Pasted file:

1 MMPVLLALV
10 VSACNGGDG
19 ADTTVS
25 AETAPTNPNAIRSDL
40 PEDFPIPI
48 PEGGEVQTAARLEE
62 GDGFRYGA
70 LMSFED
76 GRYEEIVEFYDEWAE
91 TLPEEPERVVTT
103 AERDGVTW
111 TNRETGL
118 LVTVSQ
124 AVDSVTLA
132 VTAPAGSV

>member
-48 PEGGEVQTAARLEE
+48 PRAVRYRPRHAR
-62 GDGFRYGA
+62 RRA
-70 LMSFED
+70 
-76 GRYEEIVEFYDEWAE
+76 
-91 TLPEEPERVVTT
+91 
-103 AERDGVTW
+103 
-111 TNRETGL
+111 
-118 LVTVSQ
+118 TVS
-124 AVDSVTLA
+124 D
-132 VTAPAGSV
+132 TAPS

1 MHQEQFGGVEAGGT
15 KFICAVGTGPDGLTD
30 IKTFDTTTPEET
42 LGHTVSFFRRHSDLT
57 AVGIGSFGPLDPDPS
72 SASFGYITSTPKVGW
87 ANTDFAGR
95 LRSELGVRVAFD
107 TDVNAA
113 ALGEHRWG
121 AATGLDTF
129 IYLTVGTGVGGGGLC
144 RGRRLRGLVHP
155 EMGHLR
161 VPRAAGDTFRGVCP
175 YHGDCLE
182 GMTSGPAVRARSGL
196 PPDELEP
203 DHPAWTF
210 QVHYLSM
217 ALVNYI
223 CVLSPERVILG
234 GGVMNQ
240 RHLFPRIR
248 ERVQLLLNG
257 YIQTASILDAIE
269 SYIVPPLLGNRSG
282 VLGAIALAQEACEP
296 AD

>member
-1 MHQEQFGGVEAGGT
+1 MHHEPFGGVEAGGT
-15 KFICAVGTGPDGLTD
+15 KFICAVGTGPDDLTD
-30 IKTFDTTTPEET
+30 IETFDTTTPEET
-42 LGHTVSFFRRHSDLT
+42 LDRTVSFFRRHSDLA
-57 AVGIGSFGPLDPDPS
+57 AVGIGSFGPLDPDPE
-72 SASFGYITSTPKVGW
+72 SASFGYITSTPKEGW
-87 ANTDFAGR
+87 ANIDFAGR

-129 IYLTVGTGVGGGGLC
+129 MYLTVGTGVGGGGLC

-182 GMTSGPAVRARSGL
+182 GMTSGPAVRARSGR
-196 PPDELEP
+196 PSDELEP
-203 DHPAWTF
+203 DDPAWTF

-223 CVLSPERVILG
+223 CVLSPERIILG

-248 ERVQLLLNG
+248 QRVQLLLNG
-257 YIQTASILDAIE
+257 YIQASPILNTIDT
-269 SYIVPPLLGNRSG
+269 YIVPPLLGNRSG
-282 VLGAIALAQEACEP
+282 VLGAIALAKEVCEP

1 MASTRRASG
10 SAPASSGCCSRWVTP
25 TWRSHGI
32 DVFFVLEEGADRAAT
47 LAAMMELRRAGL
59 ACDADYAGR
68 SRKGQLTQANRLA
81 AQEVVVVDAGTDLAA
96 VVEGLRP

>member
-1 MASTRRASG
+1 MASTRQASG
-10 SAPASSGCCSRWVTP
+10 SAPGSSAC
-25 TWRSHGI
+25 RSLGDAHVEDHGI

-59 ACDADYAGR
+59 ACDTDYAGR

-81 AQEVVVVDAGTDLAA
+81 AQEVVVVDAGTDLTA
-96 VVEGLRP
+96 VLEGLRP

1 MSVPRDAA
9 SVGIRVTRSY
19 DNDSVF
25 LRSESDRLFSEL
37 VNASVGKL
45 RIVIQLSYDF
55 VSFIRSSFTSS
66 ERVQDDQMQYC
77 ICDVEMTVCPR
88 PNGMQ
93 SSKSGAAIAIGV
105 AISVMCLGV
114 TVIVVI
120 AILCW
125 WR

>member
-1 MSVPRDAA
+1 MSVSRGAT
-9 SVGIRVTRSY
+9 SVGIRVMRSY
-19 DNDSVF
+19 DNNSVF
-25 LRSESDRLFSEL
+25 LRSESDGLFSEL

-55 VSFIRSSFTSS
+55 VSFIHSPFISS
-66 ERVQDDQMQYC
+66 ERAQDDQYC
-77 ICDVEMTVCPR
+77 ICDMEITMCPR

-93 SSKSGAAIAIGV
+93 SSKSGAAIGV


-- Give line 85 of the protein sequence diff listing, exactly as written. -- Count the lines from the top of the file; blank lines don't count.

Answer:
-196 PPDELEP